July 16, 2011

QR codes for art museums, elm trees and tombstones

Posted by Dr. Laura Guertin

I’m coming across an explosion of websites and uses for QR codes. Cybrary Man’s Educational Web Site offers an extensive list of links to sites and suggestions for the educational uses of QR codes.  I particularly enjoyed the QR Literature Quest that has famous first lines from books and authors embedded in QR codes.  Students go through their school library in the form of a scavenger hunt to find the books relating to those quotes.

On the TeachPaperless blog, I saw a posting called “Thinking Outside-the-Box With QR Codes” (July 15, 2011).  The author details how the Denver Art Museum used QR codes to only repeat the information available on exhibit, but he also shares an application of QR codes that enhanced the information at a photography show.  I like the idea of using QR codes to geolocate a display on view.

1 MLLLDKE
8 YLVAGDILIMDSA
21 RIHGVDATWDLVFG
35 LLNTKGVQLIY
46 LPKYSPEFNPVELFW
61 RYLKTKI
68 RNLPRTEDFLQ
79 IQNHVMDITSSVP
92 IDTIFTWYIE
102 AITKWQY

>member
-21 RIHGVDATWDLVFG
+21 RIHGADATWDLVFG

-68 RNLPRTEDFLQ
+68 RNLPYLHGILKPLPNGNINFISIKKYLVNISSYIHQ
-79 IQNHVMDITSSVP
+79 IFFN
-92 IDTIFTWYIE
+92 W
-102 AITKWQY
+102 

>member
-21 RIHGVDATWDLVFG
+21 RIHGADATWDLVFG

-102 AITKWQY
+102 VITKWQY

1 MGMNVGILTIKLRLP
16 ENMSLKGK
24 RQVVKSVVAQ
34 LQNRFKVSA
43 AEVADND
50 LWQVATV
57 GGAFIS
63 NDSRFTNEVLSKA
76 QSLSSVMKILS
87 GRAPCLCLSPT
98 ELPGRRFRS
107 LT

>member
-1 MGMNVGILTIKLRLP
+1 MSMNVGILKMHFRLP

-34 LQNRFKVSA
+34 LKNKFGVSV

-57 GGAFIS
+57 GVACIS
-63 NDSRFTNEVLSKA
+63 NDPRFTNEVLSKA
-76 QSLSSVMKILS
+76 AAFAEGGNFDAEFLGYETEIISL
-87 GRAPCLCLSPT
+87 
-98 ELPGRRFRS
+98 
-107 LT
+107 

Just this week, I was visiting State College and was struck by massive tree stumps in the ground.  At first, I was disappointed to see that some massive trees were being cut down on campus, but then, I saw the sign with the QR codes to explain what was happening.

What happened to this elm tree? What happened to this elm tree?

Finally, one of the “field sites” where I do research with students is in cemeteries.  I recently came across this article on the NPR website, titled “Technology Brings Digital Memories To Grave Sites” (NPR story, May 30, 2011).  Then an article appeared on the Mashable website relating to the same topic.  QR codes, now appearing on tombstones!  In addition, I could see QR codes being used in cemeteries for walking tours and for presenting additional historic (and even scientific) information.

Can’t wait to see where QR codes will pop up next.